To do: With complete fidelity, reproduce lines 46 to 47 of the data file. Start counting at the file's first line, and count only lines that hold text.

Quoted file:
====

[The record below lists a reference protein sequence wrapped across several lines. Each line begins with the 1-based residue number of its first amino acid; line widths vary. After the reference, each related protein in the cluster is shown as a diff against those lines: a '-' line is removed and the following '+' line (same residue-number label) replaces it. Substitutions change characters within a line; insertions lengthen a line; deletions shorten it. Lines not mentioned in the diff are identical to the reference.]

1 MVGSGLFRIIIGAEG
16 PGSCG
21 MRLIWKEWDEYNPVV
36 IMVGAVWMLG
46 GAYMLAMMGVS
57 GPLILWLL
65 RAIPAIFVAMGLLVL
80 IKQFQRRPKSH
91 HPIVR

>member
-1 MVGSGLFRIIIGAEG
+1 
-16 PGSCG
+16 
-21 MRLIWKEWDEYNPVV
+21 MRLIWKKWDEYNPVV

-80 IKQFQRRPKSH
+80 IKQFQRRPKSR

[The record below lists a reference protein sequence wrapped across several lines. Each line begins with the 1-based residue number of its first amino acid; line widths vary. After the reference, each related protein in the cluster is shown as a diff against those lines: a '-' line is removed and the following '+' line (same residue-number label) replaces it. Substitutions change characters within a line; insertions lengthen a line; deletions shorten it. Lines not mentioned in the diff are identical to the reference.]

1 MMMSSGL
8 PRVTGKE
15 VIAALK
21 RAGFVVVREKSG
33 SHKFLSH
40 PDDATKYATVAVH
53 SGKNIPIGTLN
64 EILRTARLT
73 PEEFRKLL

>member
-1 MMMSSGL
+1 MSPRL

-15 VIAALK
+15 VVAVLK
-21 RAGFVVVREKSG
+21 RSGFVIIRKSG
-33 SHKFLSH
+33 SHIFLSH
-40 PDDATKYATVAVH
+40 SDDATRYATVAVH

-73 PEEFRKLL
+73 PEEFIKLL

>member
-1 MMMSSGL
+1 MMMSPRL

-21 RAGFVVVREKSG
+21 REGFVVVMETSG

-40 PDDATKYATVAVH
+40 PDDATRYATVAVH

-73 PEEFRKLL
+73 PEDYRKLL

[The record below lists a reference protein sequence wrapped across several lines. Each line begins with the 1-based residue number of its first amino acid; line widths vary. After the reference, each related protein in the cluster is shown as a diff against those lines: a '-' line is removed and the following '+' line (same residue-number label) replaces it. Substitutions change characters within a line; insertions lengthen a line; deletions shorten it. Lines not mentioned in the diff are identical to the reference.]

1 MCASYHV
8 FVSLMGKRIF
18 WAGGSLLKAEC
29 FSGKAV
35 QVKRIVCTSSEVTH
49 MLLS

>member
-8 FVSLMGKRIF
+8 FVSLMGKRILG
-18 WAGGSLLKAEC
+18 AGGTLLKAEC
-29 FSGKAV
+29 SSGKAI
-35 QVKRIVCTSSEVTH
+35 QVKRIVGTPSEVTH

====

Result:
-21 RAGFVVVREKSG
+21 REGFVVVMETSG